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Tennis-X Notes: Hawkeye Needs Reboot? Serena and Wie
Posted on January 17, 2007
TENNIS-X NEWS, NOTES, QUOTES AND BARBS
From Reuters on Hawkeye going gaga in the heat during Amelie Mauresmo's match at the Australian Open: "But an incident at set point in the opener reignited the debate about Hawk-eye, in use at the grand slam event for the first time, when Mauresmo challenged a call after a deep shot from the Russian teenager was called in. Mauresmo challenged the call and the television graphic on the main showpiece court showed the ball had bounced beyond the baseline, but the caption below read 'In', leading chair umpire Kerrilyn Cramer to ask the players to replay the point. The Frenchwoman, the first player to ever refer a call to Hawk-eye at Melbourne Park on Monday, duly wrapped up the set and match, but it again raised question marks about the validity of instant replay first used in a slam at last year's US Open."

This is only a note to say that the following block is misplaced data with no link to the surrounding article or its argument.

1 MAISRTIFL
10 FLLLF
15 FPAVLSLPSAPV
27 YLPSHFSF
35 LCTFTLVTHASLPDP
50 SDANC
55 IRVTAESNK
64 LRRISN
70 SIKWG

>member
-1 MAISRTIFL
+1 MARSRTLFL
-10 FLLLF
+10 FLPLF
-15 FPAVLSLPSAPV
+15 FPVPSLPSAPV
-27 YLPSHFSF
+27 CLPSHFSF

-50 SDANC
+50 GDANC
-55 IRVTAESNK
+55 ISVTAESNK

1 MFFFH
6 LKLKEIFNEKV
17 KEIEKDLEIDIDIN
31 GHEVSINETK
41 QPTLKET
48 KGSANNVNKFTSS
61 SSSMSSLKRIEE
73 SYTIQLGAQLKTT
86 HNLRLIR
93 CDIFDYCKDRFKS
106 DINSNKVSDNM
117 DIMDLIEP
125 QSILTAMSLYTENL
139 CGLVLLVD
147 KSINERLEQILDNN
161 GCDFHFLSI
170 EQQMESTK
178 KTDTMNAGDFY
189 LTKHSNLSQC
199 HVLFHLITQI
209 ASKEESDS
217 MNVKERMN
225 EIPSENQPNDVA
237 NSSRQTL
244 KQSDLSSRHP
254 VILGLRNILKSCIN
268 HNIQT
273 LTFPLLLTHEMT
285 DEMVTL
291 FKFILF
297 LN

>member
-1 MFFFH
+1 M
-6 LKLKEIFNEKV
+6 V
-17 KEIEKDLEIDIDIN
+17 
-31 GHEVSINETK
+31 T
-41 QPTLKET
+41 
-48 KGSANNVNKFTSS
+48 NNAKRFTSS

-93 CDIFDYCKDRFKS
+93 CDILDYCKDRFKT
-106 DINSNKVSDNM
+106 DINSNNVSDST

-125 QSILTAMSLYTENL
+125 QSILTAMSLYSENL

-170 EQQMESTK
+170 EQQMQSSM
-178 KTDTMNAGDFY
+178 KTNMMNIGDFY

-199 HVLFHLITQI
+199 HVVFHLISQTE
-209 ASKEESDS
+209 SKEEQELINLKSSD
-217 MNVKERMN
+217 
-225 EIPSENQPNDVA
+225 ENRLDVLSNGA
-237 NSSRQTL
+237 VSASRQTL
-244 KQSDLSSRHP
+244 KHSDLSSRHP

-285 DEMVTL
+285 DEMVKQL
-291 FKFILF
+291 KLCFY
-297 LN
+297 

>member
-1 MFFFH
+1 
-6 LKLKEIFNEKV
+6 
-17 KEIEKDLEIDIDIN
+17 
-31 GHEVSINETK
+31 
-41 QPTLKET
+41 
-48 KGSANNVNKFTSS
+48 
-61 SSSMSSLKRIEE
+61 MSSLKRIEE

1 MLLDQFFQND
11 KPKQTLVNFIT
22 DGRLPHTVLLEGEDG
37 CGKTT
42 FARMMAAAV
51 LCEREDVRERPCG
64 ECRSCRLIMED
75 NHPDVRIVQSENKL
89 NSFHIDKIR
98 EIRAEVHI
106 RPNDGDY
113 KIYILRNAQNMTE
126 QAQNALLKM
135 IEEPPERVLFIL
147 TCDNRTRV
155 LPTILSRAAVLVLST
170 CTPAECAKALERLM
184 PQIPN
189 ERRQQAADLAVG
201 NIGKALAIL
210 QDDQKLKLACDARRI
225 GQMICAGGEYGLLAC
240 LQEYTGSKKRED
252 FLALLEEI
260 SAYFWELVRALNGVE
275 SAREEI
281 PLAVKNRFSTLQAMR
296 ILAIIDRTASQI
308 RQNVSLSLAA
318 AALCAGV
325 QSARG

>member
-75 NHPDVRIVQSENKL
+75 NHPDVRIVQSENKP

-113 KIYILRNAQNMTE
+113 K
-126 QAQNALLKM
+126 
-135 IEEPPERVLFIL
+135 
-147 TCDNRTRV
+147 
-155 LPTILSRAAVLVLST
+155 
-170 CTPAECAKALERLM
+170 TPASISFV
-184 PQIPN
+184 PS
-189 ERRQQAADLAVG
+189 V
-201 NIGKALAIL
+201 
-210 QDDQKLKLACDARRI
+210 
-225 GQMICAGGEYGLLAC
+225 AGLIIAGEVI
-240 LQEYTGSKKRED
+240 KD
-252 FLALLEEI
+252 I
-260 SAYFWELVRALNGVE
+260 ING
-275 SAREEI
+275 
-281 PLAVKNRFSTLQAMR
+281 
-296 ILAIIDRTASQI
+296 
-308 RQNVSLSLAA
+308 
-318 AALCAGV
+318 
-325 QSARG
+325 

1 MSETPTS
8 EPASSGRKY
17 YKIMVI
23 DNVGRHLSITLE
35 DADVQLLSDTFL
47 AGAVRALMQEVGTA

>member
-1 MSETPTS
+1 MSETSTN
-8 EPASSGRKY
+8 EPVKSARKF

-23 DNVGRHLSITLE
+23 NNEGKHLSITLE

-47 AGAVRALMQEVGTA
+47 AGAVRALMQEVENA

ATP President Etienne de Villiers on on-court coaching: "...fan-based research we've done tells me very strongly that coaches should not be allowed on the tennis court...What came through very clearly is that this is a gladiatorial contest -- it's mano a mano, woman against woman...And there's something very magical about that, so let's not mess with it."...From tennis blogger Peter Bodo: "Serena Williams and Michelle Wie: I don't know about you, but that cameo of Wie watching Serena's match and the inane commentary and interview looked to me like a cheap publicity stunt -- an embarrassing knock-off of the Roger Federer-Tiger Woods U.S. Open love fest of last year. And the fawning over Serena's agent Jill Smoller (I know and like Jill, this isn't about her), who presumably set up the video-op, made me cringe. I don't have time to go into all the incestuous dimensions at play in that scenario, but this was both tediously self-aggrandizing and self-debasing (Who cares if Serena is out-of-shape and a borderline embarrassment to the concept of "professionalism." Michelle Wie, is here, just like Tiger was for Roger. Isn't it cool how alike golf and tennis are?). My take: I wish it were LaVar Arrington, like in the good old days when Serena was kicking booty and taking names."...From the New York Times on American Mike Russell: "He has had to absorb the multiple blows of three knee operations linked to a rare degenerative condition that causes bone to break off the femur. He has had to recover from badly torn hamstrings and hip muscles and even clotting in his lungs after an extremely negative reaction to a marathon flight to Australia last year. "I couldn't last more than 10 minutes on the court," he said. "I ended up needing blood." But the love of the game and the life that goes with it have burned brightly enough to keep Russell from quitting."...From the India Times: "India No. 2 Harsh Mankad has opted out of the Davis Cup Asia-Oceania Group One opener against Uzbekistan, to be played indoors on red clay at Namangan from February 9 to 11. "I want to step aside from this tie and focus on my tennis," the Mumbaikar told TOI. "I've had a few issues with the team in the past and nothing has changed. It doesn't help me mentally to have to go through that again at this point in time, particularly as I am returning from injury and looking for a fresh and positive start to the new season." The 27-year-old US-based pro had earlier stated his unhappiness with the selection process and the manner in which he was treated vis-a-vis selection."...From the Herald Sun's Leo Schlink: "Australian Open officials have wasted no time in cracking down on unacceptable player behaviour. With the tournament's first round still incomplete, 11 players have been fined after a volatile start to the event. And it appears officials have grown tired of umpires being subjected to outside influences by issuing $2500 penalties to Chile's Paul Capdeville and Spain's Annabel Medina Garrigues for receiving illegal coaching. Argentine Juan Monaco and Italian Daniele Bracciali were both given $2500 notices under the same rule, reduced to $1275 on appeal. Frenchman Marc Gicquel was docked $2500 for unsportsmanlike behaviour in his marathon five-set win over Australian Alun Jones, while former finalist Rainer Schuettler was hit with a $1275 fine for the same offence. Russia's 2005 champion Marat Safin lost $630 for racquet abuse with Romanian Edina Gallovits docked the same for ball abuse. Jean-Rene Lisnard (audible obscenity), Mathieu Montcourt (unsportsmanlike) and Alize Cornet (ball abuse) were handed $320 fines."...From tennis writer Matt Cronin: "Nadia Petrova really went after Serena Williams, saying that she essentially has passed it as a player. The two will play in the third round. Petrova's ever-evolving coaching situation seems straightened out -- she's brought two coaches to Melbourne with her -- Tatiana Matokhniuk, whom she worked with as a junior, and Lars Wahlgren -- and a trainer. She's approaching a Navratilova-sized entourage: "Now all I need is to bring along a couple of dogs," she joked. Her experiment with living in Moscow again is over. The nomadic Russian has moved to Cyprus (she loves the food, the environment and the people), where Matokhniuk runs a club. When asked whether she was following Marcos Baghdatis, she said, "Maybe, he's single now, right?" Believe it or not, the Russian won't be there long -- she'll be moving to Monaco sometime this year. Busy and cold Moscow wasn't for her. She says that she lost a little confidence in her Russian and amazingly, is still; more comfortable starting conversations in English than in her native tongue. Remember though, that she also lived in Egypt and Amsterdam. She'll also play doubles full-time with Svetlana Kuznetova this year...For a good perspective on the Extreme Heat Policy, read Tracy Austin's column in The Australian [full confession I help her write her columns]."...From The Australian's Courtney Walsh: "Tony Roche was seen sporting a big grin while chatting on a mobile phone in the corridors of Melbourne Park yesterday. The reason for the master mentor's joy? Given our spy overheard him saying, "Yes. And he's a break down too", we'll take a punt and say he was talking about Andy Roddick, who at that moment was trailing French wild-card Jo-Wilfried Tsonga by a set and a break. Perhaps Roddick's defeat of Roche's charge Roger Federer at Kooyong on Saturday frightened their camp more than the Swiss champion let on...For the first three sets of his first-round match with Wayne Arthurs, Austrian Stefan Koubek must have thought he was still in Europe. He kept hitting the soles of his shoes with his racquet until one fan in the crowd yelled out: "Yep, make sure you get all that clay out." He didn't touch his shoes once in the remaining two sets."